But let me back up for a second and set the stage. When you leave a completely treated sound studio and venture out into the real world to make videos or movies you are leaving a "safe zone" and heading into a real world filled with background noise, distracting noises and random noises. You try your best to ameliorate as much audible clutter as you can by using the right microphone types, putting up sound absorbing blankets and turning off as many noise making appliances as you possible can. And you lift your headphones off one ear and say, "quiet on the set" whenever you can. That's the nature of location recording.
If you are not only the sound man but also the camera operator, director and all around only crew member then you've got your hands full.
The biggest issues, after the various controllable noises are taken care of, when recording live sound along with video, are the noise floor of your audio gear and the treacherous thing we call, "clipping." Clipping in audio is a lot like blowing the highlights in a photograph. If you record sounds and all of a sudden an actor or subject gets very loud a traditional recorder will clip hard and introduce a lot of distortion into you audio that's very hard to deal with in post. You can use "limiters" to pull back the audio but it's not the most effective solution.
At the other end of the spectrum you might have set your levels for a good level while doing your tests but then, in the heat of an interview, the speaker either moves away from your mic or starts speaking so softly that the signal barely registers on your recorder's meters. If your only job is audio it's pretty straight forward to ride the level controls but if your head is in the "visual" and "content" spaces you'll likely overlook the audio spikes and dark holes that will certainly vex you when you sit down to cut your project together.
Along comes "32 bit float." While nearly every production recorder writes 24 bit audio files the newest generation can write 32 bit files. There's a lot more information and the files are much larger but the wonderful thing is that you don't even need to set levels. You can bring up the quietest passages and you won't get the ever higher noise floor you would with a regular 24 bit file. You can scream at the microphone and as long as your microphone doesn't overload you won't clip the recorded audio. That's so cool. You can let Tom Cruise scream at you and record every tender nuance without distortion. You'll just need to adjust the levels in post.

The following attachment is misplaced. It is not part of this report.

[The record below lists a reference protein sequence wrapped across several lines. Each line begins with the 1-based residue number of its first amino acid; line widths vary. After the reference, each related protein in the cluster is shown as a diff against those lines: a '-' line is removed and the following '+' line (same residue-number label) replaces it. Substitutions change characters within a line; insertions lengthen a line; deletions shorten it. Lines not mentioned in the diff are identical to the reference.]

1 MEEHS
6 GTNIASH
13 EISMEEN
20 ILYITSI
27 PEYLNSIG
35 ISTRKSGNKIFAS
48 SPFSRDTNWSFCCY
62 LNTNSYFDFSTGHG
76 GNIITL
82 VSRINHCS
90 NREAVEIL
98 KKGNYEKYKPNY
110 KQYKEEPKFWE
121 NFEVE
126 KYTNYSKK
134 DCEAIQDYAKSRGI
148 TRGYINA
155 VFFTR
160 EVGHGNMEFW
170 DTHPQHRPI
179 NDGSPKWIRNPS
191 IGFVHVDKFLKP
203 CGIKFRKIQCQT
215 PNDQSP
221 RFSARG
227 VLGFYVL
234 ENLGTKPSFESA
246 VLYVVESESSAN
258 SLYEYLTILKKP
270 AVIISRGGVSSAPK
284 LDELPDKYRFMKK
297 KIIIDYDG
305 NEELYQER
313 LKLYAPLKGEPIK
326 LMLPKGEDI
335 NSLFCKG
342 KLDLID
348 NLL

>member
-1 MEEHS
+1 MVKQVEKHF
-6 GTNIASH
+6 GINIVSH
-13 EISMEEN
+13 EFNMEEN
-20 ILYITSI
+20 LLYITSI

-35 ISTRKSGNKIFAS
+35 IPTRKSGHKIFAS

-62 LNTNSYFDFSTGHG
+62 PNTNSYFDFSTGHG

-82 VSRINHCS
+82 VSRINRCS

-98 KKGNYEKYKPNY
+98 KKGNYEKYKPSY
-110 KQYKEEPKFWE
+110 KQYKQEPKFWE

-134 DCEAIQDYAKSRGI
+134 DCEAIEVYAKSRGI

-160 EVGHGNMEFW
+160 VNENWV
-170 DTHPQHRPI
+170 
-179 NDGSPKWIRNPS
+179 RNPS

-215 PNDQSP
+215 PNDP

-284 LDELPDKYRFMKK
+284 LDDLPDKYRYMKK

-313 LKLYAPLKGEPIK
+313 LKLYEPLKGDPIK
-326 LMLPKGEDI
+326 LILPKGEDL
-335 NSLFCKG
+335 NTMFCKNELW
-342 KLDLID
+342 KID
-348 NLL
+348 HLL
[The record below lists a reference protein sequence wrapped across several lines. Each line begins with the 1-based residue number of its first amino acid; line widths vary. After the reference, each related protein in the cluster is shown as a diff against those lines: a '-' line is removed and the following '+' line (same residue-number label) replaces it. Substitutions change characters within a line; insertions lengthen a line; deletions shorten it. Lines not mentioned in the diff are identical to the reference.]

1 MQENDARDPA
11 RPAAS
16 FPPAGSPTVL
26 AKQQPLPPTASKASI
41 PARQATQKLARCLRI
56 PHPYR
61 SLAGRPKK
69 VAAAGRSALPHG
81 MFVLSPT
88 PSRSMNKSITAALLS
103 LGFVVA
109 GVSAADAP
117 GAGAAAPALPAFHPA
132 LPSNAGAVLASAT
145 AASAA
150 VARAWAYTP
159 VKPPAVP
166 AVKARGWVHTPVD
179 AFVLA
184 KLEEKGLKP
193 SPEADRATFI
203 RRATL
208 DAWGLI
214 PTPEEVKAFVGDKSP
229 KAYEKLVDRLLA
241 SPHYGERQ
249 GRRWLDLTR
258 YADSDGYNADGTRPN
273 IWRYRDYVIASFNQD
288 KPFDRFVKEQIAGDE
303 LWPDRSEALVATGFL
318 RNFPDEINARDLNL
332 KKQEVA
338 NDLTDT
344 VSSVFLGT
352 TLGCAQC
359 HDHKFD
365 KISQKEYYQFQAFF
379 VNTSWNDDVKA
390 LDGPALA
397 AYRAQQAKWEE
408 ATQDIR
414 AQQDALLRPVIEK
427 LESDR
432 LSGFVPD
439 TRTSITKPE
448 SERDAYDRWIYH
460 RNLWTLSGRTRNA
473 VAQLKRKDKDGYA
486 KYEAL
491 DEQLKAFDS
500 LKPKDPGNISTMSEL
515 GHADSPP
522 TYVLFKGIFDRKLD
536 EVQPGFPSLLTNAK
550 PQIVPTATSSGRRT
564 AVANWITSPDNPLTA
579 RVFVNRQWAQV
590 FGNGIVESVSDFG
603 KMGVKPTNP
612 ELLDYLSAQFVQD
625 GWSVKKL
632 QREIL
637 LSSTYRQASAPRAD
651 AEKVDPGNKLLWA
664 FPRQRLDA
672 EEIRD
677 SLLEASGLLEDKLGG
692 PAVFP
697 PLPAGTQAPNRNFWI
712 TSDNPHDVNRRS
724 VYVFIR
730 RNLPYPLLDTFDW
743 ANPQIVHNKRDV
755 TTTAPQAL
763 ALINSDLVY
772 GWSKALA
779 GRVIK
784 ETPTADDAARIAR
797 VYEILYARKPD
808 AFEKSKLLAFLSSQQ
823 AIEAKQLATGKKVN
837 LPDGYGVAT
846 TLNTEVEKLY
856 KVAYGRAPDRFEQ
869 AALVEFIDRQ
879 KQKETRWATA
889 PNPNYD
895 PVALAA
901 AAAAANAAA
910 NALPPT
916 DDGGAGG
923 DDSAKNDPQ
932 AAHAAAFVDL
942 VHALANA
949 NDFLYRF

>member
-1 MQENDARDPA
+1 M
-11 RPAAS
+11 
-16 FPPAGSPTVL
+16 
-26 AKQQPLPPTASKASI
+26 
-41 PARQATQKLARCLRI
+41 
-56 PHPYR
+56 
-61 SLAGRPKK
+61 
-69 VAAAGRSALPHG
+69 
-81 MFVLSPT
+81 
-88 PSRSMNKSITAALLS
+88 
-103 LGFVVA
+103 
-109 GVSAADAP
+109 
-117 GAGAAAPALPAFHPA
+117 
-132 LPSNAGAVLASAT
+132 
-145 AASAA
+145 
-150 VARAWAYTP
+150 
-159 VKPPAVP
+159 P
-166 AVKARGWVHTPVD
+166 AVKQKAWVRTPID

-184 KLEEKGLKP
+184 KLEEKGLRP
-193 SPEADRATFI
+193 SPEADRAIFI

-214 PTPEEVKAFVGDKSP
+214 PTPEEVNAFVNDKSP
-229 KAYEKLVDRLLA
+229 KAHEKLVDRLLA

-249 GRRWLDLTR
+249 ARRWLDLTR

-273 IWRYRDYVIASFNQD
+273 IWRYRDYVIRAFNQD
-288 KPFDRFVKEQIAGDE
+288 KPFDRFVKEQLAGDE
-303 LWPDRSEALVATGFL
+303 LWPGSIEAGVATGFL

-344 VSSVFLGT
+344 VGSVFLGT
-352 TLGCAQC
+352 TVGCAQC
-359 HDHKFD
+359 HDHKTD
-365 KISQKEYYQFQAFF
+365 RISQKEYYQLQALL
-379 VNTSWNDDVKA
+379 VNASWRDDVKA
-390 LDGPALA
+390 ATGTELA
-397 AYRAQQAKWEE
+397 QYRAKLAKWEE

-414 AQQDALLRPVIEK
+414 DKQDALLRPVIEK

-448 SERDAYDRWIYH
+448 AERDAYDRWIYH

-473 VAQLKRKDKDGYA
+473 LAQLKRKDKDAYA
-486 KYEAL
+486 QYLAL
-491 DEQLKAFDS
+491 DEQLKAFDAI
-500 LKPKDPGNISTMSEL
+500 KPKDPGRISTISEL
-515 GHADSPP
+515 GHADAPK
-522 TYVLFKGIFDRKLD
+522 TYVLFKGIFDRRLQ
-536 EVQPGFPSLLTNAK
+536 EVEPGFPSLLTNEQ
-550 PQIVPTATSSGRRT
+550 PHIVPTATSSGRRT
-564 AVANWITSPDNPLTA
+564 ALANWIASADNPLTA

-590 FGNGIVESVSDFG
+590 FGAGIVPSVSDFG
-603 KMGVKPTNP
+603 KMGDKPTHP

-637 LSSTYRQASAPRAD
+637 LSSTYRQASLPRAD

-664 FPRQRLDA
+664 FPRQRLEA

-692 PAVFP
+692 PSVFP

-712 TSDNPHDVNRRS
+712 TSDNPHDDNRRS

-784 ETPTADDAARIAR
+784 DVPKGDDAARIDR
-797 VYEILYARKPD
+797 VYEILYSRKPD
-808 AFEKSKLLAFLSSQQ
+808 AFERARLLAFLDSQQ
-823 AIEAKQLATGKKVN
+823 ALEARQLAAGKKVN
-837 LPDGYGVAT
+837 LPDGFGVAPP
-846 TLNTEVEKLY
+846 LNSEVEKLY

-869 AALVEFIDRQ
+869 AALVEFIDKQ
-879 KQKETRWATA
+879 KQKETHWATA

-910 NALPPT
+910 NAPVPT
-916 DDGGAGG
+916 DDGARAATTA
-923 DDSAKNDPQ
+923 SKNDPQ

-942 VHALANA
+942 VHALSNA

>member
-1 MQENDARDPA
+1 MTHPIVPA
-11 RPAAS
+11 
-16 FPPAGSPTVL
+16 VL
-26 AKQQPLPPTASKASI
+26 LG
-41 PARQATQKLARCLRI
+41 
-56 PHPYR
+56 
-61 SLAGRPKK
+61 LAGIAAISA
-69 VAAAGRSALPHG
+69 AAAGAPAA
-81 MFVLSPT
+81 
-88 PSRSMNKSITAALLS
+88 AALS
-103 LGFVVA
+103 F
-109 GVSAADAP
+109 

The first device I heard about that offered this was a Zoom F6 and the reviews on it were pretty good. Some have mentioned that the audio pre-amps aren't particularly good sounding and that may be so but it sometimes feels (analogy) like people talking about a lens not having that Leica look. The F6 was cool in concept and I guess it's serving its purpose for some users but many were hoping that Sound Devices would come out with an affordable version because people really, really like that company's quiet and clean Kashmir pre-amps. And the way they design their limiters. The limiters have a nice roll off instead of an instant clamping modality. But, of course, you won't need to use limiters with 32 bit float. It's kinda built in.
Sound Devices launched an updated model of their original Mix-Pre3 audio recorder and, voila! it features the magical 32 bit float. And the Kashmir pre-amps. And you can use it as a high end audio interface for web casts.
The Mix-Pre3 is set up for professional use and takes three XLR inputs. It will do simultaneous writes on the internal SD card as well as a USB Thumb drive which gives you a back-up of your audio recordings. It can read or write time code and can be powered by double A batteries, an A/C adapter, a power bank via USB-C. Most reviewers are suggesting either the power bank option or an adapter for the battery tray that allows use with Sony NP batteries because the unit does suck down power.
This machine provides the audio equivalent of a digital camera raw files that never runs out of highlights and has no noise in the shadows. I'm putting this on my Amazon wish list for myself. It'll be right there next to that set of Leica cinema lenses. If you buy the five lenses together the package is just a bit shy of $100,000.
The Sound Devices Mix-Pre3-ii is much more affordable at around $800.
But the real story is the 32 bit float. And it is also available on a small, single channel device from a company called, Tentacle. It's a self contained recorder with a supplied lavaliere microphone that's meant to be used in place of a wireless mic set. Just turn on the unit, pop the small box into your subject's pocket, clip the mic onto them and go. You get to set the levels after the fact and it's easier than ever to sync up the audio to your video. That system is a bit less than $400. But you'll need one for each actors or interviewee.
I can't wait to try out the Mix-Pre3ii. Seems just right for a one man video band.
Okay. That's it for today.